Detective Woolly and the Mystery of the Missing Sock

Detective Woolly, the ghost sheep, had been raised in a junkyard, and was unfortunate enough to see his mother get fondled and roasted by an old lady with wild, swinging breasts, on his birthday of all days. Or at least that was what he liked to tell people. In reality he was brought up on a lovely little farm, and his mother had lived to a ripe old age… and then she was roasted. There was no fondling involved, or at least if there was, Detective Woolly had never seen it. He liked to tell the other ghost animals that he died chasing the wobbly boobed woman through the streets of the city, where he was shot in a Mexican stand-off, whilst simultaneously also saving an orphanage from burning to the ground. In reality he had eaten a burger he’d found in the hand of a corpse which had been in the stream at the bottom of his field for about three months and had projectile-vomited himself into the next life. But this was Detective Woolly’s chance to impress his new ghost friends, and anyone could forgive him for exaggerating a little.

Having introduced himself as Detective Woolly for years, Detective Woolly had also never really been a detective. In his physical life he had spent most of his time eating grass and pooping, but had always dreamed of solving crimes and putting away those pesky sheep villains, of which there are undoubtedly many. Floating around in his ghost form now gave him the perfect chance to start afresh: he was invisible, fluffy and had donned a Sherlock Holmes hat and pipe in the spirit of things. He had also ordered a cape, but there had been a delay at the ghost sheep Post Office and it wasn’t coming for another week. If he’d had opposable thumbs he might have gone in and raised some Hell, but he didn’t have opposable thumbs. Also he was a ghost so there probably wasn’t a whole lot of damage he could have done… though of course he could have made the room go a bit cold and caused a mild annoyance. He didn’t think about it at the time.

Floating around as a ghost sheep does, one day Detective Woolly had found himself blown through the wall of a quaint looking cottage. Squirrel topiary lined the edges of the garden and a fresh cherry pie was sat upon the windowsill of the kitchen. Had Detective Woolly had any concept of societal clichés, he might have laughed to himself and pooped a little, but instead he drifted around the ground floor of the house, sniffing at the cereal in the pantry and nibbling at the curtains in the living room. As he passed by the laundry room, all of a sudden he heard an old lady cry out in distress.

‘Oh, Reginald! We’ve lost another blue sock!’

Continue reading “Detective Woolly and the Mystery of the Missing Sock”

Smelly the Goat

Once upon a time, there lived a smelly goat. Smelly lived on a big hill with lots of other goats in a kind farmer’s field, where every day he could graze on fresh, lovely grass and bask in the bright sunshine. But Smelly the Goat wasn’t very happy… he was much smellier than any of the other goats, who were all clean and smell-free, and who were very mean to Smelly about his smelliness. The other goats would laugh at Smelly and make him feel sad. Smelly wasn’t allowed to eat with the other goats, or play with them, or wash with them, which confused Smelly as this only contributed to his smelliness and made them laugh more. Smelly was very sad, and every night closed his eyes, and wished with his whole heart that one day he would be allowed to play with all of the other goats that Smelly considered his friends, even though they were very mean to him.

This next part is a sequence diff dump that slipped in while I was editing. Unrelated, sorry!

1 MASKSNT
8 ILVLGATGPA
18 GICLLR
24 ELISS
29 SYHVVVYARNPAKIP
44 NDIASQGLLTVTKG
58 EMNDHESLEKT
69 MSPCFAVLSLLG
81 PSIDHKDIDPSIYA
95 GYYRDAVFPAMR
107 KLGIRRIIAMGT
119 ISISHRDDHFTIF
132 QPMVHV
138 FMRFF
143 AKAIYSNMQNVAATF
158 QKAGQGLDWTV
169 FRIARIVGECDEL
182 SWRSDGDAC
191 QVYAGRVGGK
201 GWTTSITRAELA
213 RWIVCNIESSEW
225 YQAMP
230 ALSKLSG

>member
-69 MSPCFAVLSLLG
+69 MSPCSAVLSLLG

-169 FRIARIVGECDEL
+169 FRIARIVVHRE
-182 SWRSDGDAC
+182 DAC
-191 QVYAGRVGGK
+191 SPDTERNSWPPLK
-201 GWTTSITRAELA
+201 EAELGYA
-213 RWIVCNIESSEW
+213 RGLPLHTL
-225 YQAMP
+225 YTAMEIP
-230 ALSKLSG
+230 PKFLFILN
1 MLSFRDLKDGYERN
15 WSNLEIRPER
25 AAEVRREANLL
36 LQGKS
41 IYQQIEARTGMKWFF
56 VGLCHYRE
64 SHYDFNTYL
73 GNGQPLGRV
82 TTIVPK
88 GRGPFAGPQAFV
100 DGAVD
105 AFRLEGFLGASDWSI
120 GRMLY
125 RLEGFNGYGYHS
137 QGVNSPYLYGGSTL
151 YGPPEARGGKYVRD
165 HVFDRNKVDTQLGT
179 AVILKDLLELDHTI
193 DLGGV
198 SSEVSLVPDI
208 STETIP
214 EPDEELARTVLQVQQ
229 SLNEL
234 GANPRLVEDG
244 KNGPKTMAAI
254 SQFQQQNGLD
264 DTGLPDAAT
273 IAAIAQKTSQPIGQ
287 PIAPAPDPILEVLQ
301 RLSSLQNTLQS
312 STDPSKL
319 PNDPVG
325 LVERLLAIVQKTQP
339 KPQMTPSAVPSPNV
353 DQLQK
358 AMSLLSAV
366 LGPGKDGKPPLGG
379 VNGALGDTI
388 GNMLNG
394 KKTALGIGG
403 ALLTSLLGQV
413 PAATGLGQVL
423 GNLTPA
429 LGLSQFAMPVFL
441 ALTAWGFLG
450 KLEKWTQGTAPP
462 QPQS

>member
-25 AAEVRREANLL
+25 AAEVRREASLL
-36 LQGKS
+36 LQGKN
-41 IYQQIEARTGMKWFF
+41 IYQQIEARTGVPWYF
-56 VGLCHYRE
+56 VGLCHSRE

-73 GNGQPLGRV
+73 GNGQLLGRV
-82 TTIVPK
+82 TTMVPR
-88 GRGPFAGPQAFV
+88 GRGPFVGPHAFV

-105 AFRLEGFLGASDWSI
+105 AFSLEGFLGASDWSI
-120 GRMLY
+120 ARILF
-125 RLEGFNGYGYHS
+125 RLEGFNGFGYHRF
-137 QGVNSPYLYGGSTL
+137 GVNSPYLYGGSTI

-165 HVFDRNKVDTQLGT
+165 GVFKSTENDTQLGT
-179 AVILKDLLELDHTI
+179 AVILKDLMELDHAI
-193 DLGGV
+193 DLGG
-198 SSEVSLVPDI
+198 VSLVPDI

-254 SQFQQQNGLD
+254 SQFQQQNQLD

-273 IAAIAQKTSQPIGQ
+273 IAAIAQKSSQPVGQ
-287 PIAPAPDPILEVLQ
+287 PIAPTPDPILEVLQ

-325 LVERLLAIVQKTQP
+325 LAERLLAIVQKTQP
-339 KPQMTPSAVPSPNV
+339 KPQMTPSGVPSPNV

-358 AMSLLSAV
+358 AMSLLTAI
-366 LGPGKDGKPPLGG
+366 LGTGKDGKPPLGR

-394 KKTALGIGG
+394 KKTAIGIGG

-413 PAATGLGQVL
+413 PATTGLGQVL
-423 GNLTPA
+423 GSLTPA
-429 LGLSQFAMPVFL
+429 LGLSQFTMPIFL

Then one day, while Mean Goat (the meanest goat of all) was laughing at Smelly for being smelly, Smelly suddenly felt full of courage. Smelly came to the other goats and told them proudly, ‘I might be very smelly, and you might be very clean. But do we not eat the same grass? Do we not all bask in the same sunshine? Are we not so alike? Afterall, what is cleanliness without smelliness? What is light without the dark? And what is life without friendship?’. With these words, Mean Goat saw that Smelly was just as nice and kind and goat-like as all the other goats, albeit a bit more smelly, and he smiled, and together they walked to go and play with the rest of the goats in the happy sunshine.

Smelly’s wish had come true! Now he was free to feed and play and make friends with all of the other goats, who loved him as he was: a smelly goat. Sometimes the smelliness would overcome them and several would pass out at once, but Smelly had never been happier! He faced each day with a smile on his face, and with love in his heart for all that he knew.

The day after that, the kind farmer came and took Smelly out of the field and into the barn. Smelly was very excited as he hadn’t been to the barn before! He bounded after the farmer, looking forward to telling his friends of his exciting adventure when he returned. In the barn, the kind farmer said to Smelly, ‘You’re a fucking disgrace to this farm, and you smell like shit’, drew out a shotgun, and blasted Smelly through the face. He took Smelly’s body, cut it up with a meat cleaver, and fed it raw to his dogs, which they enjoyed very much. He threw Smelly’s internal organs in the bin, musing on the interesting gloopy sound they made as they reached the bottom. He burned the remnants of Smelly’s head in the incinerator, and cast the ashes onto the floor, spitting on them as he left the barn.

Then the kind farmer wandered home to have his tea, laughing to himself as he thought of how smelly that goddamn fucking goat had been, and how he probably should have killed him sooner.